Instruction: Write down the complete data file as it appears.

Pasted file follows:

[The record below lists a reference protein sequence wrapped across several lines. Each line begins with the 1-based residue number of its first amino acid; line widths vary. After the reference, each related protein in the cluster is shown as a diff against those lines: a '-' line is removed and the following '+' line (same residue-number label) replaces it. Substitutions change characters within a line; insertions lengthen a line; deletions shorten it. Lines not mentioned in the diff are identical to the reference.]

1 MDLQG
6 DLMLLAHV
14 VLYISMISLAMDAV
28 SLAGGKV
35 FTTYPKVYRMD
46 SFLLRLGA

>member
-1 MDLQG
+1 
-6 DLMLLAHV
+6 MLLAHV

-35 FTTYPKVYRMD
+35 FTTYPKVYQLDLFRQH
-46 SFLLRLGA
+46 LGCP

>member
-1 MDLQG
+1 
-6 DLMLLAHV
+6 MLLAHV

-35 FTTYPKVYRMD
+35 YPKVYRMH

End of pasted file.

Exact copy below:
[The record below lists a reference protein sequence wrapped across several lines. Each line begins with the 1-based residue number of its first amino acid; line widths vary. After the reference, each related protein in the cluster is shown as a diff against those lines: a '-' line is removed and the following '+' line (same residue-number label) replaces it. Substitutions change characters within a line; insertions lengthen a line; deletions shorten it. Lines not mentioned in the diff are identical to the reference.]

1 MDLQG
6 DLMLLAHV
14 VLYISMISLAMDAV
28 SLAGGKV
35 FTTYPKVYRMD
46 SFLLRLGA

>member
-1 MDLQG
+1 
-6 DLMLLAHV
+6 MLLAHV

-35 FTTYPKVYRMD
+35 FTTYPKVYQLDLFRQH
-46 SFLLRLGA
+46 LGCP

>member
-1 MDLQG
+1 
-6 DLMLLAHV
+6 MLLAHV

-35 FTTYPKVYRMD
+35 YPKVYRMH